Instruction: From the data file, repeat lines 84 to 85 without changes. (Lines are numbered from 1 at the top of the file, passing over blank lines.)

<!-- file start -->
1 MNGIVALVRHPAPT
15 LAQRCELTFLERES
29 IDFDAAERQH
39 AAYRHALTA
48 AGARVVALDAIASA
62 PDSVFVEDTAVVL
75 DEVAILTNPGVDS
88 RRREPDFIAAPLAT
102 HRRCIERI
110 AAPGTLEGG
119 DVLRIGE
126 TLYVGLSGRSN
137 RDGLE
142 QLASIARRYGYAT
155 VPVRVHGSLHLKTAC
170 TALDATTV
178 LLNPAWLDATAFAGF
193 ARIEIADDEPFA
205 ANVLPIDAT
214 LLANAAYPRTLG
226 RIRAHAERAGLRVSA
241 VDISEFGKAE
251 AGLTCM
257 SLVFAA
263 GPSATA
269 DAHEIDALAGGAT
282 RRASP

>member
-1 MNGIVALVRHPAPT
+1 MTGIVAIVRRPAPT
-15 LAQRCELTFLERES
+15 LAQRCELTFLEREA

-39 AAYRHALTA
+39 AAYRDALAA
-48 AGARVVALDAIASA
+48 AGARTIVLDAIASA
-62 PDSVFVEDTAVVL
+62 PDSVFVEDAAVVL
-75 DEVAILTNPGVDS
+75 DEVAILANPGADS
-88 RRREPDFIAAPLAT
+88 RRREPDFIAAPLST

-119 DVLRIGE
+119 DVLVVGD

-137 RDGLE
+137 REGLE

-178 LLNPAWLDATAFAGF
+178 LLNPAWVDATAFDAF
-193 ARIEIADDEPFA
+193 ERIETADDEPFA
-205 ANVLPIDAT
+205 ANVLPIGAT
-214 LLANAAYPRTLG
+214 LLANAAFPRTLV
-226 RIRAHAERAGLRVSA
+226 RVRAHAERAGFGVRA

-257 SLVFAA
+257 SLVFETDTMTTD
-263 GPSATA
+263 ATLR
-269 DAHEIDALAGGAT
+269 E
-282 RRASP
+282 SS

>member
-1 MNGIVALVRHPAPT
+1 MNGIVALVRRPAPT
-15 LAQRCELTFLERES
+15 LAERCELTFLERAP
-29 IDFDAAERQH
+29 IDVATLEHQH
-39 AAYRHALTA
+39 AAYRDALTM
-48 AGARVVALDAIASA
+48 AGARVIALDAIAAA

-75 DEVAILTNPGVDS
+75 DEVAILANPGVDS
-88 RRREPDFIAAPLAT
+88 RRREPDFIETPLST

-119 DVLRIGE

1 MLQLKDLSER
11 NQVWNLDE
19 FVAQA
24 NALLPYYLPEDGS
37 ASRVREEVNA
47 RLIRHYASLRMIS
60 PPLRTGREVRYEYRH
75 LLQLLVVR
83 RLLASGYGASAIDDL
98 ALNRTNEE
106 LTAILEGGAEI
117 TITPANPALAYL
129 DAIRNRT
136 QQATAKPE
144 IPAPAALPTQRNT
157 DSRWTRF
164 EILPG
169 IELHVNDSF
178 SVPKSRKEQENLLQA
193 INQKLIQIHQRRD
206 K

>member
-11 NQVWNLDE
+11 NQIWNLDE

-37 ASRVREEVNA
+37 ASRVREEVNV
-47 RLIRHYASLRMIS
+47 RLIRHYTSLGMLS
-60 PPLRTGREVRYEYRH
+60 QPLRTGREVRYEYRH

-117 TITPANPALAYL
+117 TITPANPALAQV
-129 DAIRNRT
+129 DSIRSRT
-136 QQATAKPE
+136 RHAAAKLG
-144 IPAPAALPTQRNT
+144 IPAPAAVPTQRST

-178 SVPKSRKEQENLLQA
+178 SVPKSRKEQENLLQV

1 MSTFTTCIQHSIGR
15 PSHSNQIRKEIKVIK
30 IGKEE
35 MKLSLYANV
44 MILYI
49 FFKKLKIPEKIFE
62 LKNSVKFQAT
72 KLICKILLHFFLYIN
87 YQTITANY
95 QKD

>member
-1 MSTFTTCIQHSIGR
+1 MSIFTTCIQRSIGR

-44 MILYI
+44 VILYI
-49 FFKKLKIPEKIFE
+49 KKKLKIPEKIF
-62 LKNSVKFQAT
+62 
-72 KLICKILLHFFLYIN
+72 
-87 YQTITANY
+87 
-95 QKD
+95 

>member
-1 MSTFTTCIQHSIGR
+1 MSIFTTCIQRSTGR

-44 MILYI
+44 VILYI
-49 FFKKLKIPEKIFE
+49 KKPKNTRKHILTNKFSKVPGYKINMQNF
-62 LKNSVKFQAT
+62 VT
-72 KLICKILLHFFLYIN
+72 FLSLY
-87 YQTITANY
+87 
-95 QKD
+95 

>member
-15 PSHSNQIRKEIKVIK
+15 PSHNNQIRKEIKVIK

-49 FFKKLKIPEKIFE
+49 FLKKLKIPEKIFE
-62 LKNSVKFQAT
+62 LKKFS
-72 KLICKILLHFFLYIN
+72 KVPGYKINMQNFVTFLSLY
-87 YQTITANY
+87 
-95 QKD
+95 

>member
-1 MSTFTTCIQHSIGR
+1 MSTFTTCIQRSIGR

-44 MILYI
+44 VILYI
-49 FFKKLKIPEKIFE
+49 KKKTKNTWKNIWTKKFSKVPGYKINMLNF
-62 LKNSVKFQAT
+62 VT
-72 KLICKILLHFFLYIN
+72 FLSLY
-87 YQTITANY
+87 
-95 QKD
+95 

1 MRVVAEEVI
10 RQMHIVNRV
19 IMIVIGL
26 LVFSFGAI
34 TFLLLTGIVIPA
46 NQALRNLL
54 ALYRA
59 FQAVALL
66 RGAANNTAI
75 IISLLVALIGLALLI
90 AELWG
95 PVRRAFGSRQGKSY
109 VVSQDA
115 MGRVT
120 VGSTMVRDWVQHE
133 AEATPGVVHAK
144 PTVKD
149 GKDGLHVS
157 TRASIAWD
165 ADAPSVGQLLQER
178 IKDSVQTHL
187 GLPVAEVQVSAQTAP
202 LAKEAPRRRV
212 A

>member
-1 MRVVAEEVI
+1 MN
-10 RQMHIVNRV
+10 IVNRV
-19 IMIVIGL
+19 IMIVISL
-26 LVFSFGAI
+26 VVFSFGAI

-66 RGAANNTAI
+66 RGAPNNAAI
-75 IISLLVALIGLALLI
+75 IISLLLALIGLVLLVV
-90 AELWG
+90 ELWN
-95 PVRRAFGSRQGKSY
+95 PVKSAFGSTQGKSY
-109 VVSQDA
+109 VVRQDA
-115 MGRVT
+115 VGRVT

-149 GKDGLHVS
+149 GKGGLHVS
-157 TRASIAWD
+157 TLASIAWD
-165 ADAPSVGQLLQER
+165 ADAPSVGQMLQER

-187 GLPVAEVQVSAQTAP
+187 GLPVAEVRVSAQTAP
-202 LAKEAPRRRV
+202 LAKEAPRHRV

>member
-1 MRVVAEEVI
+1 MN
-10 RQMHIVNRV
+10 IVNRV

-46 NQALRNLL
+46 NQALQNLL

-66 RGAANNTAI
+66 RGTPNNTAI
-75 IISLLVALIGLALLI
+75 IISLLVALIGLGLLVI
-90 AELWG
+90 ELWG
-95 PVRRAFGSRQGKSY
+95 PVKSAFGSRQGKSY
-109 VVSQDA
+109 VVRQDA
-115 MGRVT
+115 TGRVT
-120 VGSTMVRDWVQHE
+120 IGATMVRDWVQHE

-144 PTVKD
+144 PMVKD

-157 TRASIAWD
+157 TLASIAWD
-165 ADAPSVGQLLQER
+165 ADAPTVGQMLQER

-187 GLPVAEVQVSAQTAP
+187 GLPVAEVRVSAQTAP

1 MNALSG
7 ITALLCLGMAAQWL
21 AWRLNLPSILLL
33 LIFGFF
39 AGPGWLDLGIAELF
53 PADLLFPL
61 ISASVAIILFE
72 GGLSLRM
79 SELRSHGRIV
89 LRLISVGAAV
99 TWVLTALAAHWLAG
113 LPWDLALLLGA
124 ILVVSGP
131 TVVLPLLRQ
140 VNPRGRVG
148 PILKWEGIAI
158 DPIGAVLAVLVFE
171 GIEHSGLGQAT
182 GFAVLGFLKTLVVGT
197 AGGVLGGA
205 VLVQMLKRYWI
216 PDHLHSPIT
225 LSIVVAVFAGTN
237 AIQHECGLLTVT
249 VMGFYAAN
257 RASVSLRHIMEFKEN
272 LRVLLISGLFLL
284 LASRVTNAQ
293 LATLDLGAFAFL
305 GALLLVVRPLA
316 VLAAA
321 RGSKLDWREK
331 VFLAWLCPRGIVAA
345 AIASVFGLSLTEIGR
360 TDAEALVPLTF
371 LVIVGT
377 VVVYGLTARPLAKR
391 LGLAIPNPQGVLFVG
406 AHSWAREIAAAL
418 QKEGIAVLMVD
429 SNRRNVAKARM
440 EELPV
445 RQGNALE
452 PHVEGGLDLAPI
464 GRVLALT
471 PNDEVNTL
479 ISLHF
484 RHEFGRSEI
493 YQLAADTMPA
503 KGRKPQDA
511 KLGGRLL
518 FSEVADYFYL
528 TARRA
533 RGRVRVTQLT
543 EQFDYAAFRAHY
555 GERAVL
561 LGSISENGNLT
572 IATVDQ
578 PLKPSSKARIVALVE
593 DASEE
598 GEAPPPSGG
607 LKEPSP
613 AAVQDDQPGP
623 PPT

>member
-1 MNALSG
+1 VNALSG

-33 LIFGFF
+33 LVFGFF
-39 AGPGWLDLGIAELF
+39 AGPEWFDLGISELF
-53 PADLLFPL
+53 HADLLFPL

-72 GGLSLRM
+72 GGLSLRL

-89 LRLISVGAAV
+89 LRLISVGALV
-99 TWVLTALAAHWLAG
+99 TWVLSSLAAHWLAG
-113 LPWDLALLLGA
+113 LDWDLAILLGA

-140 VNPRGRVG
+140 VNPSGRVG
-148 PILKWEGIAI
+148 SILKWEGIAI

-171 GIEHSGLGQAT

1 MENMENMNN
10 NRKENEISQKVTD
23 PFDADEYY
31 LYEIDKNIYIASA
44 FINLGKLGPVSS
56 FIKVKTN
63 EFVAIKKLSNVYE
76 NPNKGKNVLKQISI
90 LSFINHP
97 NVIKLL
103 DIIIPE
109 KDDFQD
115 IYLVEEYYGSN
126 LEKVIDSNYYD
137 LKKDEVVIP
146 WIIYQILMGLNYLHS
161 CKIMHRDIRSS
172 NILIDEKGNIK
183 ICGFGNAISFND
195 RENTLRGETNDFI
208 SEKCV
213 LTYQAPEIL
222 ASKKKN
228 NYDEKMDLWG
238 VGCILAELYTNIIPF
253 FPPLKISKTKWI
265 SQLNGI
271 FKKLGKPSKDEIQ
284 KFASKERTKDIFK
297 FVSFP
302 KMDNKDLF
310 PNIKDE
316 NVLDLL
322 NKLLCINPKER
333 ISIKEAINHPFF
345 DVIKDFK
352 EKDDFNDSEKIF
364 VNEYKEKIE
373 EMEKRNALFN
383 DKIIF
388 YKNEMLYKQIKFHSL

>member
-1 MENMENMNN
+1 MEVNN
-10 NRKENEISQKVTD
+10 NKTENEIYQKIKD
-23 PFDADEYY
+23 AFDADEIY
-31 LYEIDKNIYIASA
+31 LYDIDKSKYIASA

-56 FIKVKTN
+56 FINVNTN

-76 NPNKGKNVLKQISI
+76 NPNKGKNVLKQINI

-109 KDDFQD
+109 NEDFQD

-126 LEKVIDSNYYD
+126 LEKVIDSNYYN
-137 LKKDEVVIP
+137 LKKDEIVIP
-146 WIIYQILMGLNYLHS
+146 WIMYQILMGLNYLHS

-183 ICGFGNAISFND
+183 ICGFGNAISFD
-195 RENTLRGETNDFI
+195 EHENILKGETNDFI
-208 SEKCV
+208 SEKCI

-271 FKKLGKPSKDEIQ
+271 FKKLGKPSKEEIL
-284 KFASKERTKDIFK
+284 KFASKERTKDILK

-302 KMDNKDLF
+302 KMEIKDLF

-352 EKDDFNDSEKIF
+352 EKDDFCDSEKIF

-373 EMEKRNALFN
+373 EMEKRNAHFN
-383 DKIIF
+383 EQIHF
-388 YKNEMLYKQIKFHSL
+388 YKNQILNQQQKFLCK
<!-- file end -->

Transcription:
24 NALLPYYLPEDGS
37 ASRVREEVNA